This paper is actually based on the book Understanding the Koran by Mateen Elass. For a more thorough treatment of this topic, I encourage you to purchase his book, which is available through Amazon. At any rate, I hope this paper proves helpful to many.
A Brief Introduction to the Koran
by Troy Cady
The writings of the New Testament and those of the Koran are similar in length. You’ll find passages referring to Abraham, Moses, Noah, Joseph, Jonah, and Isaac in both. Even the figure of Jesus looms large in the Koran. It has been said that Christians are a “people of the book.” The same could also be said of Muslims. Many Christian doctrinal statements include a sentence like the following: “We regard the Scriptures to be divinely inspired, inerrant in the original writings and the final authority for faith and practice.” That same statement, if used in reference to the Koran, could also be included in a summation of Islamic belief. In fact, it could be said that both Christianity and Islam would regard such a statement as of primary importance. That is to say, this tenet is foundational in nature.
Because of their passion for the Bible, it is understandable that Christians would have intimate knowledge of the New Testament. In light of its centrality, many Christians commit to memory the names of the books of the New Testament. They even memorize select treasured verses and whole chapters. It is no surprise that Muslims do the same with respect to their holy book. Primary school students are encouraged to recite key portions from memory. The average “man on the street” may be heard reciting well-known phrases in everyday conversation, and one may see portions of the Koran displayed in art, architecture and even bumper stickers in Islamic countries. In fact, the oldest university in the world requires its students to be prepared to recite the entire Koran from memory to qualify for graduation, and there are some Muslims who make it their profession to recite any portion of the Koran on demand for special occasions such as funerals and weddings. Such persons are regarded with great respect in the Islamic world.
Islam is quite possibly the fastest growing religion today. As Islam spreads in what may be considered the “Christian” West, it is highly important that Christians generate a compassionate understanding of Muslims and their beliefs. The recent riots in France between Christians and Muslims underscore the importance of this. In order to live side-by-side in major cities like Paris (or Madrid) in relative peace, Christians must understand the religion of their neighbors. In light of the importance of the Koran in Muslim belief and life, generating such an understanding of Islam’s people requires generating an understanding of Islam’s book.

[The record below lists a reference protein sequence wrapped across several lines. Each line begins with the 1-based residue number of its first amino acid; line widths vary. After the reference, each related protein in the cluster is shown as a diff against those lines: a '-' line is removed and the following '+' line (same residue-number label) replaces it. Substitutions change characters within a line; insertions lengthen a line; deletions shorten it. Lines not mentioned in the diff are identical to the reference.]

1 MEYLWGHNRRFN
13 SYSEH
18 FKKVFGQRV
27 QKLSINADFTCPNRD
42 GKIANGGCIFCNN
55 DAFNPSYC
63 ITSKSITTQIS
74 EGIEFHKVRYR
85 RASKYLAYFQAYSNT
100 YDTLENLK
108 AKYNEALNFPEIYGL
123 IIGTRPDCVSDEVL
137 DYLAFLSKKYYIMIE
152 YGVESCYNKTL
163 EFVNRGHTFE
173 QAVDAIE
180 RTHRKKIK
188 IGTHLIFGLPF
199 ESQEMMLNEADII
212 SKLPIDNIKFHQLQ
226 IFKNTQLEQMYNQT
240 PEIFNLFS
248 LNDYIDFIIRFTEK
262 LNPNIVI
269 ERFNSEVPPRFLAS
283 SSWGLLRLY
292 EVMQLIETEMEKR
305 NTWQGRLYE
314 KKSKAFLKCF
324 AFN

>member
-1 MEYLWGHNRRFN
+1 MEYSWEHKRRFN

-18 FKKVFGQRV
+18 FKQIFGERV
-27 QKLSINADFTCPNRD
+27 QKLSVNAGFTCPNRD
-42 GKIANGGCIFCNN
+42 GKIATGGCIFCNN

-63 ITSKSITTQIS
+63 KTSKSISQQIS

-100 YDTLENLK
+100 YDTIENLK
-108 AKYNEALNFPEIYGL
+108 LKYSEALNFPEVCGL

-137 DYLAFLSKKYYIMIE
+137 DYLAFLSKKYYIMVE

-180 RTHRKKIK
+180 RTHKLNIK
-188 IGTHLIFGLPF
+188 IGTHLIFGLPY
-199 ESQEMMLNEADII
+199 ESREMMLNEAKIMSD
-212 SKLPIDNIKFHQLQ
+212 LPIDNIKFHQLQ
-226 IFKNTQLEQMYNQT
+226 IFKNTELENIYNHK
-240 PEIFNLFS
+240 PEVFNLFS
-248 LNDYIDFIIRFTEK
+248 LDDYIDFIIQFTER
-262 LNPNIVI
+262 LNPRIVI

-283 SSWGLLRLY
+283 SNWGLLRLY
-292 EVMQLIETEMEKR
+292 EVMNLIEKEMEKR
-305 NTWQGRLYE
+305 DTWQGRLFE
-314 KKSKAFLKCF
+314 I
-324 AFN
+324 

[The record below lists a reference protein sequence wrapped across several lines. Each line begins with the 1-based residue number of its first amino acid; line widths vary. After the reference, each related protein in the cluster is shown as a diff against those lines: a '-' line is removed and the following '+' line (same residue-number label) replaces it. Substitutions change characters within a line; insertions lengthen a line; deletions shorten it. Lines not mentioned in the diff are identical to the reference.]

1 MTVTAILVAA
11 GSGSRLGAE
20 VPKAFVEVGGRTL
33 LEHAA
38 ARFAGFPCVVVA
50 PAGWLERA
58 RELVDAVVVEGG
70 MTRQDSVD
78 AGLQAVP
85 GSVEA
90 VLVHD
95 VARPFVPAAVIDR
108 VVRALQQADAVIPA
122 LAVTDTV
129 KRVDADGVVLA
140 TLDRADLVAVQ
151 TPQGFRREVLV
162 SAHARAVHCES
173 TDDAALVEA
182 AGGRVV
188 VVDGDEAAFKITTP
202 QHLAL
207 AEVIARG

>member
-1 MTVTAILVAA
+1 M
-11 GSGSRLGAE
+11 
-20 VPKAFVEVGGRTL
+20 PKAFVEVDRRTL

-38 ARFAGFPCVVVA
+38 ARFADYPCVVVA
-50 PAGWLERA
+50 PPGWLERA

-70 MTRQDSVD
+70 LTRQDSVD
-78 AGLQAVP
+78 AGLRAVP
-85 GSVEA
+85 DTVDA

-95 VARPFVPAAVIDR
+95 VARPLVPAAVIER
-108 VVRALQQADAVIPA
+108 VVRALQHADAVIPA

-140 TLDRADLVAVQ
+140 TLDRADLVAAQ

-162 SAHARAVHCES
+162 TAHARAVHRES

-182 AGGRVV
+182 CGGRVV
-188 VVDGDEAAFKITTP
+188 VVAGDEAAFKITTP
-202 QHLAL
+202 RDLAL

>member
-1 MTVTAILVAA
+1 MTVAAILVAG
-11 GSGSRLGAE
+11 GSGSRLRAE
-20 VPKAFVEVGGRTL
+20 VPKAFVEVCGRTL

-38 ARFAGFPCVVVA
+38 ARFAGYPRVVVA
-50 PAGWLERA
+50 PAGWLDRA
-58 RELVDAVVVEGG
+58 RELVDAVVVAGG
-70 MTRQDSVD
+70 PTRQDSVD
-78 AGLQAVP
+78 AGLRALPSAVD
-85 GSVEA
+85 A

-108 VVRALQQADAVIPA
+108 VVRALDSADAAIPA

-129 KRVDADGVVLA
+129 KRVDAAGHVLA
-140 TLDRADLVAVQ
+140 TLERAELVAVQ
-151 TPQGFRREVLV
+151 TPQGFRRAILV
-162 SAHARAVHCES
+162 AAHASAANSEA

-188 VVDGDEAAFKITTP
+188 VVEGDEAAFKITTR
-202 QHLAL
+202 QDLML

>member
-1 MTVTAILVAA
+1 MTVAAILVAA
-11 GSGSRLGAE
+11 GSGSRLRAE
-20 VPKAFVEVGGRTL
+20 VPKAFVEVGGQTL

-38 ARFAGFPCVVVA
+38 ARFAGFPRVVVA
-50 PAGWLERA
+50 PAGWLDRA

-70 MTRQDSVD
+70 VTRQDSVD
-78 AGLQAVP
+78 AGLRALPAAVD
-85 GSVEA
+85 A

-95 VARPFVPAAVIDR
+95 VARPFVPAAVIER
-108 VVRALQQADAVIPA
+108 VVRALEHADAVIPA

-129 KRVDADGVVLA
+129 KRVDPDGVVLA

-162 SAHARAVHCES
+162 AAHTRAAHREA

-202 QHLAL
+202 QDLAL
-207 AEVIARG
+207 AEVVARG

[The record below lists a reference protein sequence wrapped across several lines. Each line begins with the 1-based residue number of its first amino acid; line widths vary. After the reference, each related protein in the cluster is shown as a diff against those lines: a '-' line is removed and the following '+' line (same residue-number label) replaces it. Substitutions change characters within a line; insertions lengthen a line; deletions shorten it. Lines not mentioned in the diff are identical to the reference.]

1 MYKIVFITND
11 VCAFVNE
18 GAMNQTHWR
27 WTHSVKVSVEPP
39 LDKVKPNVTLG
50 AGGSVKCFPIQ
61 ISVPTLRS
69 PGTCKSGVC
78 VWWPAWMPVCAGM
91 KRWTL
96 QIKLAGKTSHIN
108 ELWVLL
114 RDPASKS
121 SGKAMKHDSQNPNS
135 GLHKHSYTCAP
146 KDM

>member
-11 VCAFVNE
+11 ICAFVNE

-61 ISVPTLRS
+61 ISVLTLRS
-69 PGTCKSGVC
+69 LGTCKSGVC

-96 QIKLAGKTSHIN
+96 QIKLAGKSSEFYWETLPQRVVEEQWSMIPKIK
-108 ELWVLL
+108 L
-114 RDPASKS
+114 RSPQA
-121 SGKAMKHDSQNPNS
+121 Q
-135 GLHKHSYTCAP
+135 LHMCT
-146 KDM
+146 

And here lies the problem, the issue which this essay addresses: Christians know very little about the Koran--and many Christians know nothing at all about it. But to understand the Koran is to understand Islam; and to understand Islam (if one does so in a spirit of empathy and love) is to build important bridges--bridges that could spell the difference between peace and war, quite literally.
Hence, some important questions must be addressed. Where did the Koran come from? What are its origins? And what may be regarded as texts of high import in the Koran? And how does the Koran compare to the Bible? What differences may be noted, and how can those differences help Christians enter into meaningful “dialogue” with Muslims? It is to these questions we now turn.
The origins of the Koran
“There is one God Allah and Muhammad is his prophet,” say the Muslims. Christians often fail to understand the importance of Muhammad in the Muslim religion. This is because they tend to view Muhammad through a Christian lens. “Sure, maybe he was a prophet, but so what?” Christians think. “Christianity has its prophets, too: Elijah, Elisha, Isaiah, Samuel, Jonah, Jeremiah and Nathan.”
But, to accurately understand the way a Muslim sees it, the Christian needs to take off his or her Christian glasses and put on a pair of Muslim glasses. True, the Koran refers to biblical prophets but (to a Muslim) Muhammad is special, unique, the highest prophet.
Why is this? Because Muslims believe the words of the Koran came to humans through the following channel: from God to the angel Gabriel; from Gabriel to Muhammad; from Muhammad to the world. In some instances, God’s words spoken through Muhammad were memorized by his listeners and then later recorded in written form; in other instances Muhammad’s words were recorded instantly. In either case, the key link in the chain is Muhammad.
It is important for Christians to note that Muhammad is more than just “one among many prophets”; he is, in fact, the sole prophet through whom God gave the words of the Koran. No other prophet can claim authorship. And with the death of Muhammad, no other prophet rose to take his place. The words of God to humanity began and ended with the life of Muhammad.
So, who was Muhammad?